Summary: Jesus heals the leper that he may experience the joy of being restored to those that love him. Here we are challenged to work for healing and restoration in the world, with the compassion of Christ
Mark 1:40-45 ‘Jesus – the Healing, Restoring Compassion of God’
I wonder how many of you enjoy going to the theatre, the cinema, or perhaps watching TV drama? I personally like watching drama, thrillers, full of suspense and tension! You know, when the audience is not sure what is going to happen next, especially when two or more characters meet together in an emotionally ‘charged’ situation. The sort of encounter that has us sitting on the edge of our seats!
Well, if we think of our verses today from the Gospel of Mark in terms of theatre, of drama, then maybe we can appreciate more fully the atmosphere of tension – the suspense – that surrounds the story we’re told there.
Imagine then the scene set before us. Jesus and the four new disciples (whom we have been hearing about over the past few weeks) have left the hometown of Simon and Andrew, James and John – where Jesus had begun his healing / teaching ministry in earnest. Simon’s mother-in-law had been sick with fever, but had been touched by Jesus and been healed. And many, many people that had been sick and in the grip of ‘evil spirits’ had come to him and received healing themselves. Jesus and his new disciples had then left that town, and proceeded into neighbouring ones where he had taught in synagogues and brought healing and wholeness to all he touched.
It seems that so many are the people that came to Jesus, and so varied their maladies, that Mark has no time or space to be specific about the nature of their complaints. That is the case anyway until, as Mark tells us, a LEPER appears on the scene – and what a dramatic ‘entrance’ this individual makes! For this person does not simply walk on ‘stage left’ and casually approach Jesus to talk with him. No – he RUSHES on and THROWS himself to his knees at Jesus’ feet, exclaiming – even BEGGING him – “If you choose, you can make me clean”.
Now HERE is a dramatic scene, fraught with suspense, if ever there was one! Imagine the scene as the leper IMPLORES Jesus to ‘make him clean’, and imagine the intensity of Jesus’ response as he (as Mark tells us) ‘is moved with compassion’, reaches out to touch the unfortunate individual and says, “I do choose. Be made clean.” Jesus then immediately instructs the healed man to present himself to the priest – but NOT to say anything to anyone about how he has come to receive ‘cleansing’. But such is the ELATION of the man that he just can’t help but proclaim the Word and the works of Jesus, as he has experienced him, and by whom he has found healing. Such is the power, such is the intensity, of the atmosphere which surrounds this story, as it is ‘played-out’ in Mark’s Gospel, reflecting the dramatic nature of the healing.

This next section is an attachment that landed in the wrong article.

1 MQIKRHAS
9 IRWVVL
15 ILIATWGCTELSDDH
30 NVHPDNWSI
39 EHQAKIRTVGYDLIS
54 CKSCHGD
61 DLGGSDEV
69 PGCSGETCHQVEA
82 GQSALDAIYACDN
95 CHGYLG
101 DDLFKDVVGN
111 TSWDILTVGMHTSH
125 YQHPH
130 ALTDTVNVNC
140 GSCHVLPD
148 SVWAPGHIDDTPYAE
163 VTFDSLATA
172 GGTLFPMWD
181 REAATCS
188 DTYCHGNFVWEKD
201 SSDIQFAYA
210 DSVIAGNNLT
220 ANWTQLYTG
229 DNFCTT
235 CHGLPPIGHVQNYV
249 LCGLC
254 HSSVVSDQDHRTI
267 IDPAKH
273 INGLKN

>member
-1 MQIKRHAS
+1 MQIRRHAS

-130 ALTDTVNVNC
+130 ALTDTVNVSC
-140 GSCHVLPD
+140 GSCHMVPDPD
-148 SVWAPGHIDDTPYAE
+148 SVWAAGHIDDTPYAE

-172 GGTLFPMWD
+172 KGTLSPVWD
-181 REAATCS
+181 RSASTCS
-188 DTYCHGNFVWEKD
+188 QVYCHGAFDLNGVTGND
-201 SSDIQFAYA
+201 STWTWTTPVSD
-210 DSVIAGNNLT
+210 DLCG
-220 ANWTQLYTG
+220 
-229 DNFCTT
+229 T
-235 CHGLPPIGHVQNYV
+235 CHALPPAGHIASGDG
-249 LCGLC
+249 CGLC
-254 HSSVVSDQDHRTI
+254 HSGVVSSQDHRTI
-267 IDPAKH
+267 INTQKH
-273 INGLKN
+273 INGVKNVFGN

But let us take a step back from the story for a moment, to look at what happened a little more closely, and what it meant for the people involved.
Firstly, what was it to be a leper in the time of Jesus? The term ‘leprosy’ was used as a description for a whole range of bone and skin conditions – some of which were temporary, others permanent – but most of which were highly contagious. The ‘Purity Code’ of the Jewish Faith decreed that anyone who had such a condition should be pronounced ‘unclean’, and that they should be made ‘outcast’ from their families, communities and, indeed, from participating in the worship of the synagogue. Thus, ‘lepers’ were thrown out of their towns or villages in which they had lived, and into the wilderness. They became isolated, feared – and despised – by the people they once lived among. They were considered to be ‘apart’ from God and God’s mercy. For they lived at a time when disease and misfortune were considered to be punishment from God.
So, in the story we see one such despised, feared and isolated individual BEGGING Jesus for his healing touch. And we see Jesus’ response: he responds with COMPASSION – indeed, we are told that he is MOVED with compassion. Now this IS a powerful emotion, compassion. It is not ‘pity’ (as some bible translations have it). Pity is to ‘feel sorry for’ (from a [safe] distance). Compassion derives from the Latin ‘com – passion’ which means, literally, ‘suffer with’. [Think of Jesus’ ‘Passion’ / suffering on the cross]. Some ancient biblical texts tell us that Jesus was moved with ANGER, and comes to the leper’s aid. Either way, Jesus is not distant from the suffering, the feelings, of the afflicted. Rather, he SHARES with him in it, and takes the RISK of being infected himself.